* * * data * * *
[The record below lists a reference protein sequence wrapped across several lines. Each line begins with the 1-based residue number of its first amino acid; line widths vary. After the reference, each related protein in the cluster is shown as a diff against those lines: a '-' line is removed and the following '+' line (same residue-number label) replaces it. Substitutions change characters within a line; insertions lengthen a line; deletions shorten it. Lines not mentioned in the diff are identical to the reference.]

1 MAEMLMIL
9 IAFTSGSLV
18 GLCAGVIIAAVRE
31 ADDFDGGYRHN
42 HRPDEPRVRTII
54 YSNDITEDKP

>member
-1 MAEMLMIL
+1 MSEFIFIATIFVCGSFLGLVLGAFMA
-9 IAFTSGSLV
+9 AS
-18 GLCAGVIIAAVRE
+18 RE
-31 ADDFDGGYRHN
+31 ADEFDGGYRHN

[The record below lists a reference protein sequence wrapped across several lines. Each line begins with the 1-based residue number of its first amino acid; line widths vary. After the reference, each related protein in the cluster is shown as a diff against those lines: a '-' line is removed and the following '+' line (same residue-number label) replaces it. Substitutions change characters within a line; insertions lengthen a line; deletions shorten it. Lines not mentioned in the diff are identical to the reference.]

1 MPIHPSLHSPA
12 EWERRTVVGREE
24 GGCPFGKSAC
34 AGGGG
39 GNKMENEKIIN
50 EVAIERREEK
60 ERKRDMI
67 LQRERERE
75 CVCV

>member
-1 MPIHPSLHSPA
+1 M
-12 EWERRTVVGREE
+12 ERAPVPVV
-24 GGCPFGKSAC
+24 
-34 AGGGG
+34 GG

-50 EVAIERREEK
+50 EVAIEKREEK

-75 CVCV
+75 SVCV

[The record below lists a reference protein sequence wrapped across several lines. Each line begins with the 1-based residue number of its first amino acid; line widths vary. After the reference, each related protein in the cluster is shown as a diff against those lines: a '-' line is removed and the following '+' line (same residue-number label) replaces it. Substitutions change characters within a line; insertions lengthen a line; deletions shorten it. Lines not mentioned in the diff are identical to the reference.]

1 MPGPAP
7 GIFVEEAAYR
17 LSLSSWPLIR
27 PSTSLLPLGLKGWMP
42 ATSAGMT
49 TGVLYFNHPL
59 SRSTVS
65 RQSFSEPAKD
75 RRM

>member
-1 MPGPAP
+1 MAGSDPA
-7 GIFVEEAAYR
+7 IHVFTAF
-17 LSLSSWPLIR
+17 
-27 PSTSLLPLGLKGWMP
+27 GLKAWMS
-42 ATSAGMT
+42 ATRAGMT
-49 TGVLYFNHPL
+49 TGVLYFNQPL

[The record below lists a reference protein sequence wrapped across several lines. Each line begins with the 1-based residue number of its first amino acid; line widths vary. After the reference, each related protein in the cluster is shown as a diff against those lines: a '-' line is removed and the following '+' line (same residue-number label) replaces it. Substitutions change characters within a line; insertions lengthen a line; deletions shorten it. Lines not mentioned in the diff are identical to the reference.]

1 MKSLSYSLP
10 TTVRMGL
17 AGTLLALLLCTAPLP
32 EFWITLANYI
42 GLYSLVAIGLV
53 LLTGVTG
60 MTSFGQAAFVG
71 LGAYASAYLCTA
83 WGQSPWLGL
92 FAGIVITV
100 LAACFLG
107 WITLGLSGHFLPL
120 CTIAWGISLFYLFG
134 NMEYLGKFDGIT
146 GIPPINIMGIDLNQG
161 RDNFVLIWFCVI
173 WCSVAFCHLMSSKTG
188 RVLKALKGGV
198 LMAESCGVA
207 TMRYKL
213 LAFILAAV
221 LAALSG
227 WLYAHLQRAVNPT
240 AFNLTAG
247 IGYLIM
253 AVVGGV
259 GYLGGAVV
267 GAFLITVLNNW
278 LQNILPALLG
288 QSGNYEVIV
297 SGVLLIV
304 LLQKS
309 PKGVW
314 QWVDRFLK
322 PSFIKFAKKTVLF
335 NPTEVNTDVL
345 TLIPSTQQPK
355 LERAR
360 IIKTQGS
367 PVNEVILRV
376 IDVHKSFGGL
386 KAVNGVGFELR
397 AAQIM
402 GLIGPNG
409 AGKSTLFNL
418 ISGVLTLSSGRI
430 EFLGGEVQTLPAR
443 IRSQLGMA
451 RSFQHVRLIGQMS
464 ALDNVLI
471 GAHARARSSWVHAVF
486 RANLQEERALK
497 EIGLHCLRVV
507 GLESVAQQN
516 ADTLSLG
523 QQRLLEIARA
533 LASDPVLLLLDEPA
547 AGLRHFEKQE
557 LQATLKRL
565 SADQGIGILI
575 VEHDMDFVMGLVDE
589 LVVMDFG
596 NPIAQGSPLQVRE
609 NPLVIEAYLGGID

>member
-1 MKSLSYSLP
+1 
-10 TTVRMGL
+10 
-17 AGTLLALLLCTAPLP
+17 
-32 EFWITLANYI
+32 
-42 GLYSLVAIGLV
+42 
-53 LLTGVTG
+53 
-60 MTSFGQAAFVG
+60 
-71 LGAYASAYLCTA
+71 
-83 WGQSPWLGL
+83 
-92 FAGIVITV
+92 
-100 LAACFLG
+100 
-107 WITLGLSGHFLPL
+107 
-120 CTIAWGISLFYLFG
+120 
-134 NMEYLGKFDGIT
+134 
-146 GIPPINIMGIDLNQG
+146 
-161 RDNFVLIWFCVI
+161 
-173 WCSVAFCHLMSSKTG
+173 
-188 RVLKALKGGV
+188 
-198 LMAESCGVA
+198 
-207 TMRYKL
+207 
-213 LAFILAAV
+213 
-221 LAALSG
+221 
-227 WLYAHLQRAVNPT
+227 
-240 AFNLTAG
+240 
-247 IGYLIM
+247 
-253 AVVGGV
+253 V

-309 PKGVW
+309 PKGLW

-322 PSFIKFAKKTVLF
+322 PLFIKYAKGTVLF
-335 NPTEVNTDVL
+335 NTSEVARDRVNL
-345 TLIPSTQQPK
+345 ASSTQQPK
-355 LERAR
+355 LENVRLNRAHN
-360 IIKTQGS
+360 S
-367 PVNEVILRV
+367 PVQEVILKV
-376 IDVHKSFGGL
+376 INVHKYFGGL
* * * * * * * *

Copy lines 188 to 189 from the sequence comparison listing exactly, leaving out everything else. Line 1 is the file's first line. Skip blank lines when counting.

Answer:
+345 ASSTQQPK
-355 LERAR